RIA valuations and the amount of available debt financing for M&A transactions continue to be strong despite the economic crisis that has been brought on by the COVID-19 pandemic, according to Echelon Partners, a firm that consults on mergers and acquisitions in the advisory industry.
“We’re very blessed to be in a super healthy industry” right now, Dan Seivert, Echelon managing partner, said Friday during the webcast “The Changing Dynamics of Valuations and M&A Activity in the RIA Industry.”
Thanks to the well-accepted valuation methods that continue to be used in the sector, valuations for RIA firms, for now anyway, continue to be strong, he told viewers. As an example, he showed how a $1 billion wealth manager with a traditional 60/40 asset allocation lost only 1.8% of its valuation in March, after factoring in its valuation during the four quarters prior to the close of a deal.
“We don’t believe that valuations have dropped significantly,” Mark Bruno, Echelon managing director, noted.
Meanwhile, there are significantly more debt financing providers now than there were during the financial crisis of 2007-2008 and even since 2011, Bruno said, pointing out there are now six sources that are “providing more and more debt” financing to firms looking to make acquisitions in the sector: local/regional banks, specialty lenders (since 2013), independent broker-dealers (since 2015), wirehouses (since 2016), rollups (since 2017) and platforms (since 2018).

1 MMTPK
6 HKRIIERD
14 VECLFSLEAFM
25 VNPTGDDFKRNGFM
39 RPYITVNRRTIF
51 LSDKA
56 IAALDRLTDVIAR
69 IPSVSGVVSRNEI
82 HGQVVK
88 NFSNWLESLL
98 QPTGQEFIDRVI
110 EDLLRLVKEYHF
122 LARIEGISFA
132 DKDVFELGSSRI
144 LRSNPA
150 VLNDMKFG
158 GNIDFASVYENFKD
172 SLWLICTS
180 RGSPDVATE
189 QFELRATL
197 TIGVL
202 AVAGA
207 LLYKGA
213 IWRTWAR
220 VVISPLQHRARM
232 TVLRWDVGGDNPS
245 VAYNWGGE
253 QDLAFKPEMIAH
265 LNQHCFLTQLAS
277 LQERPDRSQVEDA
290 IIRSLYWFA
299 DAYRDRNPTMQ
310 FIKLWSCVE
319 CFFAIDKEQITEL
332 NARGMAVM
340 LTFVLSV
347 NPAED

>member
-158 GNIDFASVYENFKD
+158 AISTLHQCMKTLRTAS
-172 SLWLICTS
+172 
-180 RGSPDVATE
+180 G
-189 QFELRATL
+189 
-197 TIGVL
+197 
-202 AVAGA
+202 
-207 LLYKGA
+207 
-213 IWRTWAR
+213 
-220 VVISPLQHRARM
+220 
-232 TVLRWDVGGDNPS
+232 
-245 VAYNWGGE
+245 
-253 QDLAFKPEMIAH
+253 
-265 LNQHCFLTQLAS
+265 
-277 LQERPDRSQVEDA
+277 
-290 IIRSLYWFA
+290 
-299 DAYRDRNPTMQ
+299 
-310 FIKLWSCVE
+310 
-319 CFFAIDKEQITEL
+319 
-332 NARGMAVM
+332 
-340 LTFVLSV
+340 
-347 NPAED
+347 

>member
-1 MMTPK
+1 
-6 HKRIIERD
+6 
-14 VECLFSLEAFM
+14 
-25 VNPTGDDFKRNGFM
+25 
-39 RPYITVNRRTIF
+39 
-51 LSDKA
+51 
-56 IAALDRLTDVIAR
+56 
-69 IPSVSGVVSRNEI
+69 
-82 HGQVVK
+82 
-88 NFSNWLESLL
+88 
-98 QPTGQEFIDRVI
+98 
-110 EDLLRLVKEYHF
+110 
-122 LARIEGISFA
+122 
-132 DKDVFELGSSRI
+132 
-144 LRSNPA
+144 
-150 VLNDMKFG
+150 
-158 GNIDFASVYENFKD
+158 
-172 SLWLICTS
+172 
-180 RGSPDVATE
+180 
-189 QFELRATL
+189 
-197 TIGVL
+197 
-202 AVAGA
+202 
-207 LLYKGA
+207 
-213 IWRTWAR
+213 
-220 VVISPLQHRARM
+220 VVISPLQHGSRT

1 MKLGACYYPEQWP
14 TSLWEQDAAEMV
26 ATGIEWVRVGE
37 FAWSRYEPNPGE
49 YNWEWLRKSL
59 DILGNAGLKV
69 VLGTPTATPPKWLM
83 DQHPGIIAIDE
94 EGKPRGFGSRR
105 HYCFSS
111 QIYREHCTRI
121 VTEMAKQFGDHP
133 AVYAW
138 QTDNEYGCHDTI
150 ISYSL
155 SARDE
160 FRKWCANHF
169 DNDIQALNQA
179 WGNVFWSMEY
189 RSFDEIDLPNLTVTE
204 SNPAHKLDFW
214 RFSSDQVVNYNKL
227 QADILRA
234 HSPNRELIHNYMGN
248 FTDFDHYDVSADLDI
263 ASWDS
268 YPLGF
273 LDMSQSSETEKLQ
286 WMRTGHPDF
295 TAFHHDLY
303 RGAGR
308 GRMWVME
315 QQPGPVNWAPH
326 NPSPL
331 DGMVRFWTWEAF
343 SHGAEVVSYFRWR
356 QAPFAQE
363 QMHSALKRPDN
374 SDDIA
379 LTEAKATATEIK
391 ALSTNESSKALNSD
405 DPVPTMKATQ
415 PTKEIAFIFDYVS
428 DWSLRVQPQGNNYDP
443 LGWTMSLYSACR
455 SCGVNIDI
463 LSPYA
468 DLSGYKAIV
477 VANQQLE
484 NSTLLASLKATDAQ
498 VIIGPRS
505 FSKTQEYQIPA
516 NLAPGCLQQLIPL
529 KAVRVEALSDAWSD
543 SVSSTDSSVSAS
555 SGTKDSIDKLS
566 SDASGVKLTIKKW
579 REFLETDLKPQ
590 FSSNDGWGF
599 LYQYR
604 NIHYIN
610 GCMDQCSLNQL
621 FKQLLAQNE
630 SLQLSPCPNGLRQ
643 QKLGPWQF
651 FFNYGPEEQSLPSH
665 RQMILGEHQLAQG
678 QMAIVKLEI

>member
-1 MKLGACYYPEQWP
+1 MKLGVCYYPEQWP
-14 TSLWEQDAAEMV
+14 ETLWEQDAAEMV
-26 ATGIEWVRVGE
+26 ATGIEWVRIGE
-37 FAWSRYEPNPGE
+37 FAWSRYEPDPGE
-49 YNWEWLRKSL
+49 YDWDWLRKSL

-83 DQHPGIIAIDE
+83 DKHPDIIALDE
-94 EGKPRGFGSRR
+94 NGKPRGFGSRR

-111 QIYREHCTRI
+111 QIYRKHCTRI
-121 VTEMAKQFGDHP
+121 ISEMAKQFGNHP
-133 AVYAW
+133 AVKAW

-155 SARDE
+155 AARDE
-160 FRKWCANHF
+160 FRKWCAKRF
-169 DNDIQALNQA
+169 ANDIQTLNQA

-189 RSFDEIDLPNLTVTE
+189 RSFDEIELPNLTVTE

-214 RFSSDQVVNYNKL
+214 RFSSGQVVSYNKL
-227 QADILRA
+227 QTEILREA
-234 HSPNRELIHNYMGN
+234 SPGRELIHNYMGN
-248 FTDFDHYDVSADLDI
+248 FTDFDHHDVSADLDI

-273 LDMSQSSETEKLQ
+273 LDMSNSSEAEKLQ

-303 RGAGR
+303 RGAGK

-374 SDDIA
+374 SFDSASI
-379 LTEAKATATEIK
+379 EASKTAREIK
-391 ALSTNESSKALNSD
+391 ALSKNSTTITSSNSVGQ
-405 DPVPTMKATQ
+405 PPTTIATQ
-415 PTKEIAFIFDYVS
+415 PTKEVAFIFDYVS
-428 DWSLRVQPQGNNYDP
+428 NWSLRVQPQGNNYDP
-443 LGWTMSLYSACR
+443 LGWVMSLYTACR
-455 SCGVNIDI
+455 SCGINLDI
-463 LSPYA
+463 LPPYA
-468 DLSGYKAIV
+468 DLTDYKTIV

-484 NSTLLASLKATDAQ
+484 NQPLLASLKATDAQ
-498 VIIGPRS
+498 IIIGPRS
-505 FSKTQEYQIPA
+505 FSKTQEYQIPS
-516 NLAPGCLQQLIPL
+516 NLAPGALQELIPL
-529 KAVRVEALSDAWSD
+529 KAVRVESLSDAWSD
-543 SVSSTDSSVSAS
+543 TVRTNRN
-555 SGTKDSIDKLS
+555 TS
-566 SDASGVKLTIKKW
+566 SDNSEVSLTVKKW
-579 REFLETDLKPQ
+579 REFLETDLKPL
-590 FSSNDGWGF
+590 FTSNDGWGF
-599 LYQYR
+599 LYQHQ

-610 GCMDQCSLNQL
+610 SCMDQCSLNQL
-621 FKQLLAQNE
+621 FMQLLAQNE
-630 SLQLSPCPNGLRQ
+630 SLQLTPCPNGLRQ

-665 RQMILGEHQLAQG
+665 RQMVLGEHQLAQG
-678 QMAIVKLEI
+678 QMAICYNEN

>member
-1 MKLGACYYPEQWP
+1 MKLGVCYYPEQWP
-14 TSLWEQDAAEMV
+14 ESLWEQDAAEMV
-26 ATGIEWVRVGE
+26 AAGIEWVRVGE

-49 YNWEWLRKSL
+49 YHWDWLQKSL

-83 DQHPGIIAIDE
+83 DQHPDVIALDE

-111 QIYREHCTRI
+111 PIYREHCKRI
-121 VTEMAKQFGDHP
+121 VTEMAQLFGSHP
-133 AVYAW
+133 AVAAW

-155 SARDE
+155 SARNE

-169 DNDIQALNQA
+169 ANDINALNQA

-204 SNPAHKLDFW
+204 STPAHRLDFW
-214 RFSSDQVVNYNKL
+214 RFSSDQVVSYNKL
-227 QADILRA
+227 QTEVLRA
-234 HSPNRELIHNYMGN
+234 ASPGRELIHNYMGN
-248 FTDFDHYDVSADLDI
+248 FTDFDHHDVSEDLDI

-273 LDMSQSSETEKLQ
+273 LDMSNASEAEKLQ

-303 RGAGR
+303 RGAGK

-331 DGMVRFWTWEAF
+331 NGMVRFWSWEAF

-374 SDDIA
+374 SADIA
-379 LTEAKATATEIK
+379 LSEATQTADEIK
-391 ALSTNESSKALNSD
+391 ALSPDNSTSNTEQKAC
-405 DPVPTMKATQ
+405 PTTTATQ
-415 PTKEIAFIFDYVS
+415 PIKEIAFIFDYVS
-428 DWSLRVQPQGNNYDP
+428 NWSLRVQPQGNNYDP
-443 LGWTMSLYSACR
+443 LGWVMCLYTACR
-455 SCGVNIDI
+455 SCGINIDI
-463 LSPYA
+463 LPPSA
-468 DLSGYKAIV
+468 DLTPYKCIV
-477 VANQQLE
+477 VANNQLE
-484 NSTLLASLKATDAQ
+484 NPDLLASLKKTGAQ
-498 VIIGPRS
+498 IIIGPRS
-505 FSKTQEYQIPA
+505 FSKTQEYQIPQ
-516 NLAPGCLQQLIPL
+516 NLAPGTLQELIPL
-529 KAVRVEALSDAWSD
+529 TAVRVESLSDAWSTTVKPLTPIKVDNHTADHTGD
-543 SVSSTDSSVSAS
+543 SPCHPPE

“It has grown significantly since 2011,” he said, noting: “It wasn’t that long ago that the only place you could go if you needed to access debt was a local or a regional bank.” New entrants included SkyView Partners (in 2017), Dynasty Financial Partners (in 2018) and Merchant Credit Partners (in 2019), he noted.
“We think this will also contribute to some of the activity that takes place in a significant way, picking up where things left off in 2018 and 2019,” he said.
Seivert left advisors with advice that it is “important to avoid some of the emotional ups and downs that are natural as human beings but are also the exact same things that you’re talking to your clients about: to just stick to your rules and the fundamentals of investing.” The same thing applies to wealth managers when it comes to making valuations of firms they are interested in buying, he said, noting his firm had advised on more than 400 M&A transactions in the past 20 years.
Echelon reported Monday there were 46 transactions recorded in its M&A Deal Tracker in Q1, down from 53 in the fourth quarter of 2019. RIAs were the most active acquirers in Q1 and were responsible for 19 transactions, or 41%, of the total deals in Q1, according to the Q1 Echelon RIA M&A Deal Report. During Q1, there were 17 deals of $1 billion or greater, with over 80% of those transactions announced in January and February, it said.
Although “deal momentum carried over from 2019 into Q1 2020, the sudden drop in markets and the abrupt slowdown in economic conditions — which began in late February — caused global M&A activity to slow in March,” the firm had pointed out.
However, Echelon still predicts total 2020 deal activity will be strong, the company reiterated Friday.
Meanwhile, despite the uncertainty that surrounds exactly when the U.S. economy will be able to get back to business as usual, Bruno told viewers that Echelon was “moving forward with the planning” for its Dealmakers Summit, Sept. 8-9 in Newport Beach, California, and was “optimistic and hopeful that we will be able to host the event as planned.”
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